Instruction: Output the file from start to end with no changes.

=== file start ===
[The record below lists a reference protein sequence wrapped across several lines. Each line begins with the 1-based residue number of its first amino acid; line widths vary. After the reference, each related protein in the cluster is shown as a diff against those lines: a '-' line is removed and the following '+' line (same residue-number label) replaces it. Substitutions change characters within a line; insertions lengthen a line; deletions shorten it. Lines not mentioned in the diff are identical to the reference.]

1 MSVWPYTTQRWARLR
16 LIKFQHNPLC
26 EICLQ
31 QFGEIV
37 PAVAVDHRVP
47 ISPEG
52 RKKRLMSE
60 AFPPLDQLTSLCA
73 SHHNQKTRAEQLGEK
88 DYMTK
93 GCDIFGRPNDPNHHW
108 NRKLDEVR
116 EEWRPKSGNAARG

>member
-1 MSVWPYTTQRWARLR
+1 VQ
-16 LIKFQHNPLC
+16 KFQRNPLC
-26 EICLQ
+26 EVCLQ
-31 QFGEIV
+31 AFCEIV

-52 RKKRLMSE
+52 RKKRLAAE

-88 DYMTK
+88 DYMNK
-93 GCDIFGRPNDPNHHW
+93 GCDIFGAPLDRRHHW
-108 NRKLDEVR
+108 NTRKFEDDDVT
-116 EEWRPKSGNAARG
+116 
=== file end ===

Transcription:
[The record below lists a reference protein sequence wrapped across several lines. Each line begins with the 1-based residue number of its first amino acid; line widths vary. After the reference, each related protein in the cluster is shown as a diff against those lines: a '-' line is removed and the following '+' line (same residue-number label) replaces it. Substitutions change characters within a line; insertions lengthen a line; deletions shorten it. Lines not mentioned in the diff are identical to the reference.]

1 MSVWPYTTQRWARLR
16 LIKFQHNPLC
26 EICLQ
31 QFGEIV
37 PAVAVDHRVP
47 ISPEG
52 RKKRLMSE
60 AFPPLDQLTSLCA
73 SHHNQKTRAEQLGEK
88 DYMTK
93 GCDIFGRPNDPNHHW
108 NRKLDEVR
116 EEWRPKSGNAARG

>member
-1 MSVWPYTTQRWARLR
+1 VQ
-16 LIKFQHNPLC
+16 KFQRNPLC
-26 EICLQ
+26 EVCLQ
-31 QFGEIV
+31 AFCEIV

-52 RKKRLMSE
+52 RKKRLAAE

-88 DYMTK
+88 DYMNK
-93 GCDIFGRPNDPNHHW
+93 GCDIFGAPLDRRHHW
-108 NRKLDEVR
+108 NTRKFEDDDVT
-116 EEWRPKSGNAARG
+116 